So recognizing that this is something with scientific and medical potential and that this is a plant that has a long history of use with a safe track record and more and more with most advanced research clinical methodologies they’re able to show that the plant-based drug has use utility in not just palliation of symptoms…this is something the public has been aware of for a few decades now because of these marijuana laws.

Pain, spasms, nausea, vomiting, appetite – these things are known but more research is helping us understand the safety of these medicines for long term use, the potential for these medicines to replace more dangerous or toxic pharmaceuticals to treat similar symptoms and also the increasingly the possibility that long term diseases can be slowed or modified such as Multiple Sclerosis or possible other types of neurodegenerative disorders by using cannabis. It’s not just for symptoms but also possibly to alter the diseases themselves.

That’s a new awareness. More and more the recognition that the legal classification is so archaic, so outdated that it continues to become a huge impediment to the type of studies and understanding of the medical use that needs to already be in place and the medical studies that need to be done to further advance human understanding.

Today in the conference we heard from a professor at Cal Tech University who was one of the fathers of the science called Superstring Theory which is a big advancement in the understanding of the universe. His name is Dr. Schwarz. Dr. Schwarz talked to us about a gentleman from the time of the witch hunts in the era called the Joseph Glanville.

He was somebody that essentially tried to marry science with the witch hunts to try to find that middle ground between there’s this idea that somebody thinks you’re a witch and should be tried and burned or locked away and this new science that was emerging with Newton and the scientific revolution. So he wanted to do a scientific approach to finding witches.

That’s kind of this middle ground he said is similar to what the federal agencies are trying to do now – keep their drug war, keep the idea of witch hunting and also sort of have that science spin.

Glanville’s ideas were never accepted apparently in 1735 – the year English Parliament outlawed witch hunting, just after this gentleman was introducing his ideas. We should recognize them in the same way.

There’s a clear and fundamental unambiguous notion that science should lead you to how you treat a human being that would be involved with one of these substances. If we know that there’s such a high level of safety and nontoxicity and all these potential benefits for its consumption whether it’s through medical channels or what not there’s no reason to criminalize that person in any way, shape or form whatsoever.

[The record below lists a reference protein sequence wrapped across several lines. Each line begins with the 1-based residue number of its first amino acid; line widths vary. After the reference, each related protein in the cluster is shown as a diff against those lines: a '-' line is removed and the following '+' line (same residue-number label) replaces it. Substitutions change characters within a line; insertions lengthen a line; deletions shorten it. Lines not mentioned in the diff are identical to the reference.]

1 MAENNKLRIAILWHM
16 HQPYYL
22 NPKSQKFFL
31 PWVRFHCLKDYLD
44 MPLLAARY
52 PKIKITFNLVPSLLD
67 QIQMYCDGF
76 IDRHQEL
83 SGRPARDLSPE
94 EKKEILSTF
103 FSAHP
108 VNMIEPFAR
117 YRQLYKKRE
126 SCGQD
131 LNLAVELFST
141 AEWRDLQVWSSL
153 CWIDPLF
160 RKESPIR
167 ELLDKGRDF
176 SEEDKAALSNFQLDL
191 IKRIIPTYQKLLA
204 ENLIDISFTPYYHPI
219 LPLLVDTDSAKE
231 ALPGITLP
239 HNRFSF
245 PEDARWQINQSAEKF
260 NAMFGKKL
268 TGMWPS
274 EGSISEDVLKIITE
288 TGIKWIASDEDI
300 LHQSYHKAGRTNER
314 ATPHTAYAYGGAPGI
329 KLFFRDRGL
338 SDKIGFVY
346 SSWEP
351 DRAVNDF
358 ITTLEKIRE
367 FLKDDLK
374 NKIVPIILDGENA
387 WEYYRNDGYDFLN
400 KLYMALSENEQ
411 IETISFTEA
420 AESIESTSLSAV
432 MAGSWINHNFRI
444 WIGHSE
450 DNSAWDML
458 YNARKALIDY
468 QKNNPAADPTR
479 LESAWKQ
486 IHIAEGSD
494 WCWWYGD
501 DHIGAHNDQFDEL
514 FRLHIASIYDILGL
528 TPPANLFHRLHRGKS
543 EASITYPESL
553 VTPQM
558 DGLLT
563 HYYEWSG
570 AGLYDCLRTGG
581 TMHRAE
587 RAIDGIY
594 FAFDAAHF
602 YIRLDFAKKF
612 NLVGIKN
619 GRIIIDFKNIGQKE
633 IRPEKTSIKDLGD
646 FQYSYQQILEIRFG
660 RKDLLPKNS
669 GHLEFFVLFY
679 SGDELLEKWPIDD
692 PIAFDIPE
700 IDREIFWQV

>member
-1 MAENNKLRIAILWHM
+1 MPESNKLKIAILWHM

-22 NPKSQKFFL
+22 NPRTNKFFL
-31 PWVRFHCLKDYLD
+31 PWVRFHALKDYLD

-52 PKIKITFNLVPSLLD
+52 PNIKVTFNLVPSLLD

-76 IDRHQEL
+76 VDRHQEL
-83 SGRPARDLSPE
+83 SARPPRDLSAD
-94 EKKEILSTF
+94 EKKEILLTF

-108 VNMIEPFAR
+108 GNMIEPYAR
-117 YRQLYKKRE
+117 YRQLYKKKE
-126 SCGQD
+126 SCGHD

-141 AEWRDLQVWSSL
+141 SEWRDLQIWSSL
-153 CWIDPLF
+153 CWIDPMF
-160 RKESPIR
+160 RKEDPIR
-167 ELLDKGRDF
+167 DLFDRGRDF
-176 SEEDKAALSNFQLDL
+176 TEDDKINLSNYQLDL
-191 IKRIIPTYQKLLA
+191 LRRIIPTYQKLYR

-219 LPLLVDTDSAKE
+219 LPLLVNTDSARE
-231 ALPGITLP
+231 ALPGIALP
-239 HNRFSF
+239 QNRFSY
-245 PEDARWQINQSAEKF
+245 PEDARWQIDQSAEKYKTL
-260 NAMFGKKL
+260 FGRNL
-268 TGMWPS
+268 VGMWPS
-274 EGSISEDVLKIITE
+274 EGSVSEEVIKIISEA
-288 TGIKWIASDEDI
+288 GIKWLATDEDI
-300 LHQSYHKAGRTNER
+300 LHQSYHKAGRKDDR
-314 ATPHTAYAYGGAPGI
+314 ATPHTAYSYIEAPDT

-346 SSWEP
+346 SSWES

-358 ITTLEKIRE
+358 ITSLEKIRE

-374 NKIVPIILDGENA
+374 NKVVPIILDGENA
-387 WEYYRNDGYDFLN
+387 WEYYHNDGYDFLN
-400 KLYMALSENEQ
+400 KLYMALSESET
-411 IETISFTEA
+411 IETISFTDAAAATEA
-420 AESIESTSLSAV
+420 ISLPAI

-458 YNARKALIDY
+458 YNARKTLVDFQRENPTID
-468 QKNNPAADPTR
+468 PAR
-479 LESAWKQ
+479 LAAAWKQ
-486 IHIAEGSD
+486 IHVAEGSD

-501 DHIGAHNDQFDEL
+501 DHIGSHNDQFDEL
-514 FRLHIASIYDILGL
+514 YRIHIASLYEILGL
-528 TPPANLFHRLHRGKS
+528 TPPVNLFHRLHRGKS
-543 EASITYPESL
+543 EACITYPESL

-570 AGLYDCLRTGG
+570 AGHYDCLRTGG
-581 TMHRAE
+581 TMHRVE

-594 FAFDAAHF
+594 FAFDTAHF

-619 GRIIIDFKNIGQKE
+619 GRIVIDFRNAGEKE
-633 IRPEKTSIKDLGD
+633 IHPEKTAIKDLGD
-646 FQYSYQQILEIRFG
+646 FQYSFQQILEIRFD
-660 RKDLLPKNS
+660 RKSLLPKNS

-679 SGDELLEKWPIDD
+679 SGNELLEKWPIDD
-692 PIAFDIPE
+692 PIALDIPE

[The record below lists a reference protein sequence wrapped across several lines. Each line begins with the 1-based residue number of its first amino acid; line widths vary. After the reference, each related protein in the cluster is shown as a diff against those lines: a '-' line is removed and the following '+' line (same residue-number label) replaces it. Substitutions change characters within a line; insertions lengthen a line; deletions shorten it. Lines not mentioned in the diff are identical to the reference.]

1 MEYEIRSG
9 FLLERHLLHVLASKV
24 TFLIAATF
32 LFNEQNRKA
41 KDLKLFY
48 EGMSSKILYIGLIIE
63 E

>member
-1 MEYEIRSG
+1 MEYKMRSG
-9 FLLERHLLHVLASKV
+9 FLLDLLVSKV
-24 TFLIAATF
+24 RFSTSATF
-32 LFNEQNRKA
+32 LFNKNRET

If there are problems related to their consumption that should be addressed - I agree with the Drug Czar – as a public health issue but not as a coercive idea that you’re already doing something morally reprehensible and we’re just kind of dealing with you from arm’s length. This idea that the drug user, the marijuana consumer is still something that needs to be cordoned off and sanitized is really still a “witch hunt” ideology and doesn’t have any basis in the science of the way the drug affects the brain, the human body and is more a vestige of the drug war mentality that, unfortunately, still persists.

The rhetoric is shifting. The Drug Czar has said that the Obama administration hasn’t done enough to put this idea of a public health approach out there. Part of that would be to recognize that there is enough overwhelming science that recognizes that marijuana does have a safety for use under medical supervision, does have a low potential for abuse. There is no reason for the Obama administration to continue to classify it as a high potential for abuse and no safety for use under medical supervision or otherwise.

That would be a nice place for them to put their actions in concordance with their views on this particular drug then other problems or issues could be dealt with on an equally reasonable manner. The problem is we don’t have scientists running the drug scheduling business. It’s more law enforcement types and federal bureaucrats and that needs to change.